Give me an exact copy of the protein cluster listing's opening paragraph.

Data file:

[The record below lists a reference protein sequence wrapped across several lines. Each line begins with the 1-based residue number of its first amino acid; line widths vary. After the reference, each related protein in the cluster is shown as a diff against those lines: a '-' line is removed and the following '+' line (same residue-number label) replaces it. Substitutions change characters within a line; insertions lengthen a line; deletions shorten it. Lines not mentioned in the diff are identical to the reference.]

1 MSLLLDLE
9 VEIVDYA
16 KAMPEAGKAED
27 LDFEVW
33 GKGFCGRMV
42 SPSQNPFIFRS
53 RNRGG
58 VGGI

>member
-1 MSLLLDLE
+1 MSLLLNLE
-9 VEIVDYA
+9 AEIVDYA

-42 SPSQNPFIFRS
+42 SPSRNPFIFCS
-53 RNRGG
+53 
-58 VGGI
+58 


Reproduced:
[The record below lists a reference protein sequence wrapped across several lines. Each line begins with the 1-based residue number of its first amino acid; line widths vary. After the reference, each related protein in the cluster is shown as a diff against those lines: a '-' line is removed and the following '+' line (same residue-number label) replaces it. Substitutions change characters within a line; insertions lengthen a line; deletions shorten it. Lines not mentioned in the diff are identical to the reference.]